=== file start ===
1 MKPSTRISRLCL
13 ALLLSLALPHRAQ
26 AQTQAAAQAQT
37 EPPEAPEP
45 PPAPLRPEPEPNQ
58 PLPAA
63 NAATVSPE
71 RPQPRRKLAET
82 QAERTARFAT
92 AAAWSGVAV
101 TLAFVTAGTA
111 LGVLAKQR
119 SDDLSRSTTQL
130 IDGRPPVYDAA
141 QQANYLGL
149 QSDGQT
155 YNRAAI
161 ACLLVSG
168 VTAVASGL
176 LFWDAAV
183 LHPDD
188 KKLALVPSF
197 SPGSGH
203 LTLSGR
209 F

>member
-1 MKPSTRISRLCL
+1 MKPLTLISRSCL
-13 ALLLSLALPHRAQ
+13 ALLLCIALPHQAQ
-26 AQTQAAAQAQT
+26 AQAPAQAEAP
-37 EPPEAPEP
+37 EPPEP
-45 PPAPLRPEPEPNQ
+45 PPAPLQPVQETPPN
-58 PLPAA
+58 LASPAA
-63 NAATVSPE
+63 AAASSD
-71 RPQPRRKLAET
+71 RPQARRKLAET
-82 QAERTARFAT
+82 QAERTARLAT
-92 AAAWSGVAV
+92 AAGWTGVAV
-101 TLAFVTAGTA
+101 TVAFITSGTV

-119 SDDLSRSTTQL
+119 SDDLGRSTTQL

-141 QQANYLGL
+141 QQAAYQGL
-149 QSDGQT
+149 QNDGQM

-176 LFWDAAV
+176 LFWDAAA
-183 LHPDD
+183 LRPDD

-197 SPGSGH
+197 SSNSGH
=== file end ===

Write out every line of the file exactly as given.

1 MKPSTRISRLCL
13 ALLLSLALPHRAQ
26 AQTQAAAQAQT
37 EPPEAPEP
45 PPAPLRPEPEPNQ
58 PLPAA
63 NAATVSPE
71 RPQPRRKLAET
82 QAERTARFAT
92 AAAWSGVAV
101 TLAFVTAGTA
111 LGVLAKQR
119 SDDLSRSTTQL
130 IDGRPPVYDAA
141 QQANYLGL
149 QSDGQT
155 YNRAAI
161 ACLLVSG
168 VTAVASGL
176 LFWDAAV
183 LHPDD
188 KKLALVPSF
197 SPGSGH
203 LTLSGR
209 F

>member
-1 MKPSTRISRLCL
+1 MKPLTLISRSCL
-13 ALLLSLALPHRAQ
+13 ALLLCIALPHQAQ
-26 AQTQAAAQAQT
+26 AQAPAQAEAP
-37 EPPEAPEP
+37 EPPEP
-45 PPAPLRPEPEPNQ
+45 PPAPLQPVQETPPN
-58 PLPAA
+58 LASPAA
-63 NAATVSPE
+63 AAASSD
-71 RPQPRRKLAET
+71 RPQARRKLAET
-82 QAERTARFAT
+82 QAERTARLAT
-92 AAAWSGVAV
+92 AAGWTGVAV
-101 TLAFVTAGTA
+101 TVAFITSGTV

-119 SDDLSRSTTQL
+119 SDDLGRSTTQL

-141 QQANYLGL
+141 QQAAYQGL
-149 QSDGQT
+149 QNDGQM

-176 LFWDAAV
+176 LFWDAAA
-183 LHPDD
+183 LRPDD

-197 SPGSGH
+197 SSNSGH